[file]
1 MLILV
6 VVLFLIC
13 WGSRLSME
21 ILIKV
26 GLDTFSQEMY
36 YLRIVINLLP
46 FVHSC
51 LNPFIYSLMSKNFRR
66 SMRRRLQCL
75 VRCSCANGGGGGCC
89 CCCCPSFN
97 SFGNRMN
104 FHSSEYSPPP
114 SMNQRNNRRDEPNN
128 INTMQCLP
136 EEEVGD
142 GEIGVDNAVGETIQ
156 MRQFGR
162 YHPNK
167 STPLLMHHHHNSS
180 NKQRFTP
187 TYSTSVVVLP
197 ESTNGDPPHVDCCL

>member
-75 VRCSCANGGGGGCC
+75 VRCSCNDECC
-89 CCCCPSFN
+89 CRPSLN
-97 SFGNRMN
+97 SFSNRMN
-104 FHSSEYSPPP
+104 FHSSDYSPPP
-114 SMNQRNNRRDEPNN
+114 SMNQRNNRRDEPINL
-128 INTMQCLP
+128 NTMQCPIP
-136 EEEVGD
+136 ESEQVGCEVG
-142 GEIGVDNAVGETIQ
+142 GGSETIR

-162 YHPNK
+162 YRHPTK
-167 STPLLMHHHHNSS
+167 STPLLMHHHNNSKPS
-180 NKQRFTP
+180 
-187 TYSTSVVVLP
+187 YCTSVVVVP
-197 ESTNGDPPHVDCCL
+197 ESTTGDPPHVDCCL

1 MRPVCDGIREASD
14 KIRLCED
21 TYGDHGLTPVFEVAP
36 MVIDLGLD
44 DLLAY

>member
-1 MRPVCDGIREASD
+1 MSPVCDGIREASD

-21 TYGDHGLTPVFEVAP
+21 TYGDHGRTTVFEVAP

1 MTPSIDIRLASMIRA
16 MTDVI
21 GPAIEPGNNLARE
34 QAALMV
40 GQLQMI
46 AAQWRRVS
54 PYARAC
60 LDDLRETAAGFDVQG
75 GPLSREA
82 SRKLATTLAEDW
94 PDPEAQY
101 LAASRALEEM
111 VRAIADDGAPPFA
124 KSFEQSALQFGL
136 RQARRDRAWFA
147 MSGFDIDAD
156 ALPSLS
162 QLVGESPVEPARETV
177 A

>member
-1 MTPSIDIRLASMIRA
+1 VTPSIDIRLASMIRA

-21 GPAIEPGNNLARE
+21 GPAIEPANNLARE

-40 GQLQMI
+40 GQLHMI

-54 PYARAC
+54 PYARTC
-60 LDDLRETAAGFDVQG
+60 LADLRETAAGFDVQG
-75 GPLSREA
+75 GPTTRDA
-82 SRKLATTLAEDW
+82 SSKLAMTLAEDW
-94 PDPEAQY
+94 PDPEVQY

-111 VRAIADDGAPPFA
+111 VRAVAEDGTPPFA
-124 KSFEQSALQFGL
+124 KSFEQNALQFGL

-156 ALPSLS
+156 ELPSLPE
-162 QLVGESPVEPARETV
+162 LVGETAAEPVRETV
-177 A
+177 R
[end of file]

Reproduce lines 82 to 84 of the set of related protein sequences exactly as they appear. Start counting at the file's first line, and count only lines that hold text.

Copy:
+1 VTPSIDIRLASMIRA

-21 GPAIEPGNNLARE
+21 GPAIEPANNLARE